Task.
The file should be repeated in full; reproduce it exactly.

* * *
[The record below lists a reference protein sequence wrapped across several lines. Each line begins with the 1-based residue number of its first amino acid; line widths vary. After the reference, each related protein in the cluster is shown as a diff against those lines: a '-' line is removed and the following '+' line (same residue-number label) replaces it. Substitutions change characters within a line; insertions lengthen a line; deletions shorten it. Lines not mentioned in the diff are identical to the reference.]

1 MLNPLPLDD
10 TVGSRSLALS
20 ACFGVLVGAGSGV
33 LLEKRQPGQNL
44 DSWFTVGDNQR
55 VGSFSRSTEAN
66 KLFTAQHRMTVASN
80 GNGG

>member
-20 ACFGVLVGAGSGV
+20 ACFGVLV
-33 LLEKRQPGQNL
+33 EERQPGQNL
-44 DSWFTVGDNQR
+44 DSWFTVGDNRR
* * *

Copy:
[The record below lists a reference protein sequence wrapped across several lines. Each line begins with the 1-based residue number of its first amino acid; line widths vary. After the reference, each related protein in the cluster is shown as a diff against those lines: a '-' line is removed and the following '+' line (same residue-number label) replaces it. Substitutions change characters within a line; insertions lengthen a line; deletions shorten it. Lines not mentioned in the diff are identical to the reference.]

1 MLNPLPLDD
10 TVGSRSLALS
20 ACFGVLVGAGSGV
33 LLEKRQPGQNL
44 DSWFTVGDNQR
55 VGSFSRSTEAN
66 KLFTAQHRMTVASN
80 GNGG

>member
-20 ACFGVLVGAGSGV
+20 ACFGVLV
-33 LLEKRQPGQNL
+33 EERQPGQNL
-44 DSWFTVGDNQR
+44 DSWFTVGDNRR